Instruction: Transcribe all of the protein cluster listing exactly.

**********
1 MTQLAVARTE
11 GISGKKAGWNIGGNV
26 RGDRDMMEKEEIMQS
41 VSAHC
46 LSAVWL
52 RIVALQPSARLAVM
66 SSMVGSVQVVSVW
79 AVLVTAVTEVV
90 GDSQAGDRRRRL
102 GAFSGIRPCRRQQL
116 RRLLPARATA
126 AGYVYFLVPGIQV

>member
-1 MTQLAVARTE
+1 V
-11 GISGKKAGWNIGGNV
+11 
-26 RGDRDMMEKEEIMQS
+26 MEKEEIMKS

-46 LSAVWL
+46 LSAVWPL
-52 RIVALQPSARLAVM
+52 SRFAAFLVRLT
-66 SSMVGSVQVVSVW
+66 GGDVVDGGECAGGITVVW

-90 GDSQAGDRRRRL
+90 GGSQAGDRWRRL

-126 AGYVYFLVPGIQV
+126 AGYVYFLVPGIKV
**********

1 MTQLAVARTE
11 GISGKKAGWNIGGNV
26 RGDRDMMEKEEIMQS
41 VSAHC
46 LSAVWL
52 RIVALQPSARLAVM
66 SSMVGSVQVVSVW
79 AVLVTAVTEVV
90 GDSQAGDRRRRL
102 GAFSGIRPCRRQQL
116 RRLLPARATA
126 AGYVYFLVPGIQV

>member
-1 MTQLAVARTE
+1 V
-11 GISGKKAGWNIGGNV
+11 
-26 RGDRDMMEKEEIMQS
+26 MEKEEIMKS

-46 LSAVWL
+46 LSAVWPL
-52 RIVALQPSARLAVM
+52 SRFAAFLVRLT
-66 SSMVGSVQVVSVW
+66 GGDVVDGGECAGGITVVW

-90 GDSQAGDRRRRL
+90 GGSQAGDRWRRL

-126 AGYVYFLVPGIQV
+126 AGYVYFLVPGIKV